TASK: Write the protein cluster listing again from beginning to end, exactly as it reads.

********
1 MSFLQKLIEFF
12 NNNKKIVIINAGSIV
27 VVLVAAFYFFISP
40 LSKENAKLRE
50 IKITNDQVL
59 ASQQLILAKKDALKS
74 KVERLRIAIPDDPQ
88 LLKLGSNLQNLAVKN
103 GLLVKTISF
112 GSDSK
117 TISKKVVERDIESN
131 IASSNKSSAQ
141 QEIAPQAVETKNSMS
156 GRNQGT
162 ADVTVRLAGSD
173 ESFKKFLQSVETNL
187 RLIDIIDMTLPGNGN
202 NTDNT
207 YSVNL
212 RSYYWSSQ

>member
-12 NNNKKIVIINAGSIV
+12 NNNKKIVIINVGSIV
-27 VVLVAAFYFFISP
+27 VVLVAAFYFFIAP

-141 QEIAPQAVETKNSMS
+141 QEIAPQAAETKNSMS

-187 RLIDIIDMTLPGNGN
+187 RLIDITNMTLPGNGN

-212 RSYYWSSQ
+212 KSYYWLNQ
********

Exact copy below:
1 MSFLQKLIEFF
12 NNNKKIVIINAGSIV
27 VVLVAAFYFFISP
40 LSKENAKLRE
50 IKITNDQVL
59 ASQQLILAKKDALKS
74 KVERLRIAIPDDPQ
88 LLKLGSNLQNLAVKN
103 GLLVKTISF
112 GSDSK
117 TISKKVVERDIESN
131 IASSNKSSAQ
141 QEIAPQAVETKNSMS
156 GRNQGT
162 ADVTVRLAGSD
173 ESFKKFLQSVETNL
187 RLIDIIDMTLPGNGN
202 NTDNT
207 YSVNL
212 RSYYWSSQ

>member
-12 NNNKKIVIINAGSIV
+12 NNNKKIVIINVGSIV
-27 VVLVAAFYFFISP
+27 VVLVAAFYFFIAP

-141 QEIAPQAVETKNSMS
+141 QEIAPQAAETKNSMS

-187 RLIDIIDMTLPGNGN
+187 RLIDITNMTLPGNGN

-212 RSYYWSSQ
+212 KSYYWLNQ